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Feeling Judged As A Caregiver


"I feel as though others judge me when I say I'm a caregiver. It feels like they believe the work they do is more important than mine, that unless you are in a paid career and moving up the ladder, you are not relevant. Although I am retired and caring for my mother, I don't think people view me as working, as if my time is not valuable. I cannot seem to shake this feeling that I lost something since becoming a full-time caregiver." - READER



First of all, make no mistake. You are performing a valuable service for your mother, your family, and for society as a whole. Being a caregiver matters to the person receiving care and that person’s loved ones. It is a crucial role, and the time you put into it is very valuable.

As far as other people are concerned, do your best not to give too much weight to their negative and hurtful comments regarding your caregiving duties. People are ego-centric, and those who are most unhappy and unfulfilled are usually the first ones to point fingers at others. Apparently, these people have never heard the phrase, "When you point a finger at someone else, you have three fingers pointing right back at you." Besides, anyone who says or thinks caregiving is not an important job is simply foolish. You could even look at this as an empowering opportunity to educate those who do not understand. 

It appears that you may also be struggling with transitioning from full-time employment to retirement. This is one of the most challenging transitions in life for anyone, and most retirees experience an adjustment period. You were likely employed for most of your life, growing, and assuming more responsibility as you became seasoned in your career. When retirement abruptly starts, as it does for most individuals, it takes time to adapt to the new you.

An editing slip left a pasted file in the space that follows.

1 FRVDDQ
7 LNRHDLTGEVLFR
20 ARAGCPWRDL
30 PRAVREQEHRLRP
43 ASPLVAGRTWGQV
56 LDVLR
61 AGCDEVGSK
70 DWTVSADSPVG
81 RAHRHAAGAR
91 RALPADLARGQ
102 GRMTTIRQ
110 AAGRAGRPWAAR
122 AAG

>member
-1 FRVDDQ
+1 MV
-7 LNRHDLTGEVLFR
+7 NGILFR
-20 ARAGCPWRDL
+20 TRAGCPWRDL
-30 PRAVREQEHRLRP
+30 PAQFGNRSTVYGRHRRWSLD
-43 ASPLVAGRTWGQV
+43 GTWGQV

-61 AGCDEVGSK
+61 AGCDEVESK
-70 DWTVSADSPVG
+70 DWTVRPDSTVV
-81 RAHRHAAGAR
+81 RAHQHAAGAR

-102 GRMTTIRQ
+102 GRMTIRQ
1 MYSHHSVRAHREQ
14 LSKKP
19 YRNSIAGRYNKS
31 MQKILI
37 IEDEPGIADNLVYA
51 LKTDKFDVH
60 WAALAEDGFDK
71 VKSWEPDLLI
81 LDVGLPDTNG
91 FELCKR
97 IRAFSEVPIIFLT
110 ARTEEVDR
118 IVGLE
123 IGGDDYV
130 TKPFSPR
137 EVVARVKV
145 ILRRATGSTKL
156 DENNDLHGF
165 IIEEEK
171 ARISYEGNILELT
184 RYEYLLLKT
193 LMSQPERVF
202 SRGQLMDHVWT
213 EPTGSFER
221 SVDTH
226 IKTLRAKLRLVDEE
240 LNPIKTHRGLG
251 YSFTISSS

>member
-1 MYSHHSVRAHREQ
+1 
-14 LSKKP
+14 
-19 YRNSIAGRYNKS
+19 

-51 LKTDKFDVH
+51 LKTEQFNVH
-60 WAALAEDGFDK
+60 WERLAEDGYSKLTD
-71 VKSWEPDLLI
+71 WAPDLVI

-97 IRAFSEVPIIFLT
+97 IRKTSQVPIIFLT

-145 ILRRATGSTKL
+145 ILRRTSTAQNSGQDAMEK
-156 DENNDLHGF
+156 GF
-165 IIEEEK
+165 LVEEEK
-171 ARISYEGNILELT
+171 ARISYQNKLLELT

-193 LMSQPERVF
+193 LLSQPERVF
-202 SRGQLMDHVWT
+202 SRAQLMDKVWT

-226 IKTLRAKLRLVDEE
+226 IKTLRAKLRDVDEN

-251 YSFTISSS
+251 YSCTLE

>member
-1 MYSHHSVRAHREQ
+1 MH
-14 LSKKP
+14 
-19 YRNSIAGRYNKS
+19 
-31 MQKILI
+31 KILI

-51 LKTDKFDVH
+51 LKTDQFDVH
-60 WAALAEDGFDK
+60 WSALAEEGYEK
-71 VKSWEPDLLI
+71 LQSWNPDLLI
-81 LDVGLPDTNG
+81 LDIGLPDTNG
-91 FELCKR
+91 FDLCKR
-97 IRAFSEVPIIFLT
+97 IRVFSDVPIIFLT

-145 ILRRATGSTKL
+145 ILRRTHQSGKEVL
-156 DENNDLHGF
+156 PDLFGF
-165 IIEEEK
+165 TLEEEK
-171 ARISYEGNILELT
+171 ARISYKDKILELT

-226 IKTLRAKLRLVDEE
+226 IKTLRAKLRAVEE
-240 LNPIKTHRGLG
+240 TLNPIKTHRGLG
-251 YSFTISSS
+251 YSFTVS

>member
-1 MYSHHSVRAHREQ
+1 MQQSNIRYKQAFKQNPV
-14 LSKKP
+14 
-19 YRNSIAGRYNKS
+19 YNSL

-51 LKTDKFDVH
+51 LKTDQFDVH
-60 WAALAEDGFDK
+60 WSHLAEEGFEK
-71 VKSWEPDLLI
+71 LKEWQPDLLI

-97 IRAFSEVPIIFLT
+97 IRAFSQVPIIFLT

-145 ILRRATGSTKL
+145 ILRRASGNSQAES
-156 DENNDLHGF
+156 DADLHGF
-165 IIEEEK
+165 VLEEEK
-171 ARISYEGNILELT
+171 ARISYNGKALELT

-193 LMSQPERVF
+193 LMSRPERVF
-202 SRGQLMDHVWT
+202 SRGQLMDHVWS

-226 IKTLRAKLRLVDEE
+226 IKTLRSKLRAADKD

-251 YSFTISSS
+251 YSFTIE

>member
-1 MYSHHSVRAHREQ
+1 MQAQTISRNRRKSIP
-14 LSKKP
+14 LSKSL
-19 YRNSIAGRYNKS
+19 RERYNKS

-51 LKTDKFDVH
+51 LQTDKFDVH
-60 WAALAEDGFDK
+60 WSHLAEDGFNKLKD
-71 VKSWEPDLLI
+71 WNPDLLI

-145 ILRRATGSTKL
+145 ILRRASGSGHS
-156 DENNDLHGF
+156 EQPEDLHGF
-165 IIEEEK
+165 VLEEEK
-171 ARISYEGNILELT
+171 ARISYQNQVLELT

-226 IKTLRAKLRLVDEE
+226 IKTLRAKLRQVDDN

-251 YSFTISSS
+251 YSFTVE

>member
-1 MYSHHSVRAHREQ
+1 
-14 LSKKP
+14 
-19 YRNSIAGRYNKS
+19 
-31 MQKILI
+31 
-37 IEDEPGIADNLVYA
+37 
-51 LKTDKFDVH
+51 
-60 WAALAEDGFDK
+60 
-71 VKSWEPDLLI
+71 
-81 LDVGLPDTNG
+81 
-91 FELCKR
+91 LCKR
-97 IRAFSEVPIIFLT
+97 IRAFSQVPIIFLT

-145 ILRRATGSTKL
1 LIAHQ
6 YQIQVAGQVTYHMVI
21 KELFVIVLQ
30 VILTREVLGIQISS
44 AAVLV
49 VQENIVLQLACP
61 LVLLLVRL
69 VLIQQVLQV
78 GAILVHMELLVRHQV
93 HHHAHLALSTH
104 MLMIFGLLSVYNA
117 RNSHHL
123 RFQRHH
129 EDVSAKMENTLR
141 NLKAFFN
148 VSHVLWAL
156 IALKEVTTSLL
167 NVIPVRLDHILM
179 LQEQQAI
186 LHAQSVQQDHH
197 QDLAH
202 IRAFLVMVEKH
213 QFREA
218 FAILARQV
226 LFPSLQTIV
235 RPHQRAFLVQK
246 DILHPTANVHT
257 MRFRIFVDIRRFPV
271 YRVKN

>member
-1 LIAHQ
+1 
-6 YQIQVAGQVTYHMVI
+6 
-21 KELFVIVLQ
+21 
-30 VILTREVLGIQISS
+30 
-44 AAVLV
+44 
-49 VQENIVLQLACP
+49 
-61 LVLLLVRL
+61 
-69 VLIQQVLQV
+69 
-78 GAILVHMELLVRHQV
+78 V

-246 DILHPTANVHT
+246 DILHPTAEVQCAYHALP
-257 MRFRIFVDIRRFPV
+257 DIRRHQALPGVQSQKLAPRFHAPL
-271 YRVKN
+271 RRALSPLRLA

What is slightly different in your situation is that you immediately went from full-time career to full-time caregiver. This is not the most common role for a new retiree, but it is not entirely uncommon either. Some added stress or mild anxiety, in this case, would not be out of the ordinary. Right now you need to give yourself time to adapt to the new role you have assumed. 

While taking care of your mother is valuable work, it may not be enough on its own to fill your soul with growth experiences. It is important that you avoid making caregiving all you do. I recommend that you look for ways to stay connected to the outside world. Some common solutions are part-time work, volunteering or hobbies. If you really enjoyed your former career, you might consider a smaller-scale version of your previous line of work, but I recommend trying an entirely new hobby or activity altogether. Now is the time for pursuing what else interests you. 

Finally, do not forget that everyone needs a respite from time to time. Time away from caregiving is essential for you to be fulfilled and refreshed, so bake that into your schedule. Your mother can be cared for by others at times, and it is okay for you to be away. 

Never forget that both you and your role as a caregiver are vitally important and relevant. Tap your family for some additional help if possible, find your own center, and try some new things.

I wish you success on this journey.

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